It’s time we stop sheepishly saying the word “gifted”.
It’s time we stop minimizing what makes them so unique.
It’s time we discuss their struggles openly, without assuming we’re being dismissed.
It’s time we stop allowing their struggles to be dismissed at all.
It’s time we take advantage of gifted programming without feeling like we’re leaving someone out.
It’s time the world accepts our children, their gifts, their battles, their intensity, without prejudice, jealousy, stereotype, or eye-rolling.
It’s time we show the world how to treat these kids of ours by being the example, by not shying away from what or who they are.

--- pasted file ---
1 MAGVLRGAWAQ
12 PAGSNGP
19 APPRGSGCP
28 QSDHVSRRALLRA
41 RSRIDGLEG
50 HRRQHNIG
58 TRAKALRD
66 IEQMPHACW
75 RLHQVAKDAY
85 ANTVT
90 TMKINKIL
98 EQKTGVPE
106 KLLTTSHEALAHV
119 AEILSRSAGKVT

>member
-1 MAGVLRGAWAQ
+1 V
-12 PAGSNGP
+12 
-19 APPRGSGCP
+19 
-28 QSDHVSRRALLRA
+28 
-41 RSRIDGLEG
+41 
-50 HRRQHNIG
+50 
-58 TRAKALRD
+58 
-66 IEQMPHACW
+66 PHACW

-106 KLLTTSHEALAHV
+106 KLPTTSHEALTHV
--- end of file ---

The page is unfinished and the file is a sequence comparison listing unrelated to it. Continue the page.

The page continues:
My kids are gifted. I didn’t push it, cause it, or train it. They were born this way, and we live this way. These are the grades they make, this is the cool stuff they do, these are the funny things they say, and these are the very real battles we face. I say this not in comparison to anyone else’s kids, without a hint of superiority or shame. My kids are gifted, and it’s time I let them just gift.
Latest posts by Jennifer Vail
- The Unmeasured Executive Functioning Issue - September 9, 2019
- Does My Gifted Child Really Need a Label? - August 26, 2019
- Equipping Parents to Help Children with Language-Based Learning Disabilities - June 10, 2019